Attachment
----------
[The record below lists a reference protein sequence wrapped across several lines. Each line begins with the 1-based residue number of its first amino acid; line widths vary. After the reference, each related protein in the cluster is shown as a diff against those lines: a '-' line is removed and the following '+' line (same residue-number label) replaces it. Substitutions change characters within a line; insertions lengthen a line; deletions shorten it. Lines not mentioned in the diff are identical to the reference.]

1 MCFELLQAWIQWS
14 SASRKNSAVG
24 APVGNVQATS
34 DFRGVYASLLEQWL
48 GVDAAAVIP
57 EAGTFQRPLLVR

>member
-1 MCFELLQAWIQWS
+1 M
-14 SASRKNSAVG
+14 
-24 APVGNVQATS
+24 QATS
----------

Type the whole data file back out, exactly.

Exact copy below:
[The record below lists a reference protein sequence wrapped across several lines. Each line begins with the 1-based residue number of its first amino acid; line widths vary. After the reference, each related protein in the cluster is shown as a diff against those lines: a '-' line is removed and the following '+' line (same residue-number label) replaces it. Substitutions change characters within a line; insertions lengthen a line; deletions shorten it. Lines not mentioned in the diff are identical to the reference.]

1 MCFELLQAWIQWS
14 SASRKNSAVG
24 APVGNVQATS
34 DFRGVYASLLEQWL
48 GVDAAAVIP
57 EAGTFQRPLLVR

>member
-1 MCFELLQAWIQWS
+1 M
-14 SASRKNSAVG
+14 
-24 APVGNVQATS
+24 QATS